Aquamarine, whose name is taken from the Greek for “sea water”, is the blue to greenish-blue variety of Beryl, a Beryllium Aluminium Silicate.
Beryl occurs in six colours, the others being green Emerald, pink Morganite, yellow Heliodor, colourless Goshenite and the very rare red Bixbite.
The primary sources of gem quality Aquamarine are Minas Gerais in Brazil, northern Pakistan,
the Ural mountains in Russia, Nigeria, Angola, Mozambique, Malawi, Kenya, Tanzania and Zambia.
It most commonly occurs in granitic pegmatites, but is also found in mica schists and limestone.
Aquamarine frequently occurs as very large crystals, but these are seldom of gem quality. The largest Aquamarine of cuttable quality was found in 1910 in Minas Gerais. It weighed 243 lb.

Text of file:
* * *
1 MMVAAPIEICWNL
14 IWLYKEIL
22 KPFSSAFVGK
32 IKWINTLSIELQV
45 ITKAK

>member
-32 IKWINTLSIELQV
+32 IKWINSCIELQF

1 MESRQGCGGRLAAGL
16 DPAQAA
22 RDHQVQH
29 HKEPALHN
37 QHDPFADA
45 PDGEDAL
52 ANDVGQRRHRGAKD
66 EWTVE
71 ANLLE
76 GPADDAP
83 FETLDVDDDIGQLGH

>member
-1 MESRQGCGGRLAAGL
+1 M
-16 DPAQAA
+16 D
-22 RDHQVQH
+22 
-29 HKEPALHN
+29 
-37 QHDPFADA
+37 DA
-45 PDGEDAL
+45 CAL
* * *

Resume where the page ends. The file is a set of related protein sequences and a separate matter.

Chemical Formula: Be3Al2Si6O18
Crystal System: Hexagonal
Hardness: 7.5 – 8 (between Quartz and Topaz)
Specific Gravity: 2.72
Refractive Index: 1.577 – 1.583
Diaphaneity: Transparent to Opaque
Aquamarine is sometimes heat treated to remove unwanted greenish overtones in a stone, particularly for the American market.
The cheaper blue Topaz is occasionally substituted for Aquamarine, although a trained eye can easily tell the difference between the two stones.
Synthetic Aquamarine is being produced in Russian laboratories by the hydrothermal method, although it has not yet become prevalent on the market. Simulants are seldom encountered, as Aquamarine is not an easy stone to simulate.